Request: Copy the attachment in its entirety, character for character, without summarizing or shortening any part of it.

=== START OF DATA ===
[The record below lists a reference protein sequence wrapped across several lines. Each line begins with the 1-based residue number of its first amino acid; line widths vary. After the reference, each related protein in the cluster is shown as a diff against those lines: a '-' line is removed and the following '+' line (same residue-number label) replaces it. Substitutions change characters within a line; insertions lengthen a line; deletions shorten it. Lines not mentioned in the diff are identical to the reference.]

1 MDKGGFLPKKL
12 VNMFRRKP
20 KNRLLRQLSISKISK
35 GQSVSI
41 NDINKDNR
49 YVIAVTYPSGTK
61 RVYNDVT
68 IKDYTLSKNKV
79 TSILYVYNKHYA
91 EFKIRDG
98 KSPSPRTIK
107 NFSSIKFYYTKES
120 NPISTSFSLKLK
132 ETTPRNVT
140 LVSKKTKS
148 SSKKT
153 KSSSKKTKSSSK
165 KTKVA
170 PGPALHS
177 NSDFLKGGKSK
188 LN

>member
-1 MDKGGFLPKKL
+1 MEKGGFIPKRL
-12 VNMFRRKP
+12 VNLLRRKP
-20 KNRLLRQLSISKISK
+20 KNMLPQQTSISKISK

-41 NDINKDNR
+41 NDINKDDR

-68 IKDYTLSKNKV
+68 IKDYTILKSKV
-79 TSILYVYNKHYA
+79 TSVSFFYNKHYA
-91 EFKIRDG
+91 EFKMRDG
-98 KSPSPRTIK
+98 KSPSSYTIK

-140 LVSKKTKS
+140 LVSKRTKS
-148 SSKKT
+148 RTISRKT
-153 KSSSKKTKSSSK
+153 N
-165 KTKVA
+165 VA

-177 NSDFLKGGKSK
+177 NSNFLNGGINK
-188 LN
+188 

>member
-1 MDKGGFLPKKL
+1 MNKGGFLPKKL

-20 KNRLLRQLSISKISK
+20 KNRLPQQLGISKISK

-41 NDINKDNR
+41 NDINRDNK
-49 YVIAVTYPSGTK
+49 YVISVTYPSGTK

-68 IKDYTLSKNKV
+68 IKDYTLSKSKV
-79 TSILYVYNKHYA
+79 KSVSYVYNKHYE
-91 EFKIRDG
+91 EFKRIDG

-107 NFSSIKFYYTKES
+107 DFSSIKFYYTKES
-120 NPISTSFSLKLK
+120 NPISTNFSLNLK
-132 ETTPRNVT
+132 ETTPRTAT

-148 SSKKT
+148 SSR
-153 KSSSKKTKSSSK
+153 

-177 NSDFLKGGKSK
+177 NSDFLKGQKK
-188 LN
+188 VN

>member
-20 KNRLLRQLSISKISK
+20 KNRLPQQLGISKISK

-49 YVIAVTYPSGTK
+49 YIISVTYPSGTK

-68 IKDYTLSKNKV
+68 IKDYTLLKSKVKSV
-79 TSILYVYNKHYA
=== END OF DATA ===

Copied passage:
[The record below lists a reference protein sequence wrapped across several lines. Each line begins with the 1-based residue number of its first amino acid; line widths vary. After the reference, each related protein in the cluster is shown as a diff against those lines: a '-' line is removed and the following '+' line (same residue-number label) replaces it. Substitutions change characters within a line; insertions lengthen a line; deletions shorten it. Lines not mentioned in the diff are identical to the reference.]

1 MDKGGFLPKKL
12 VNMFRRKP
20 KNRLLRQLSISKISK
35 GQSVSI
41 NDINKDNR
49 YVIAVTYPSGTK
61 RVYNDVT
68 IKDYTLSKNKV
79 TSILYVYNKHYA
91 EFKIRDG
98 KSPSPRTIK
107 NFSSIKFYYTKES
120 NPISTSFSLKLK
132 ETTPRNVT
140 LVSKKTKS
148 SSKKT
153 KSSSKKTKSSSK
165 KTKVA
170 PGPALHS
177 NSDFLKGGKSK
188 LN

>member
-1 MDKGGFLPKKL
+1 MEKGGFIPKRL
-12 VNMFRRKP
+12 VNLLRRKP
-20 KNRLLRQLSISKISK
+20 KNMLPQQTSISKISK

-41 NDINKDNR
+41 NDINKDDR

-68 IKDYTLSKNKV
+68 IKDYTILKSKV
-79 TSILYVYNKHYA
+79 TSVSFFYNKHYA
-91 EFKIRDG
+91 EFKMRDG
-98 KSPSPRTIK
+98 KSPSSYTIK

-140 LVSKKTKS
+140 LVSKRTKS
-148 SSKKT
+148 RTISRKT
-153 KSSSKKTKSSSK
+153 N
-165 KTKVA
+165 VA

-177 NSDFLKGGKSK
+177 NSNFLNGGINK
-188 LN
+188 

>member
-1 MDKGGFLPKKL
+1 MNKGGFLPKKL

-20 KNRLLRQLSISKISK
+20 KNRLPQQLGISKISK

-41 NDINKDNR
+41 NDINRDNK
-49 YVIAVTYPSGTK
+49 YVISVTYPSGTK

-68 IKDYTLSKNKV
+68 IKDYTLSKSKV
-79 TSILYVYNKHYA
+79 KSVSYVYNKHYE
-91 EFKIRDG
+91 EFKRIDG

-107 NFSSIKFYYTKES
+107 DFSSIKFYYTKES
-120 NPISTSFSLKLK
+120 NPISTNFSLNLK
-132 ETTPRNVT
+132 ETTPRTAT

-148 SSKKT
+148 SSR
-153 KSSSKKTKSSSK
+153 

-177 NSDFLKGGKSK
+177 NSDFLKGQKK
-188 LN
+188 VN

>member
-20 KNRLLRQLSISKISK
+20 KNRLPQQLGISKISK

-49 YVIAVTYPSGTK
+49 YIISVTYPSGTK

-68 IKDYTLSKNKV
+68 IKDYTLLKSKVKSV
-79 TSILYVYNKHYA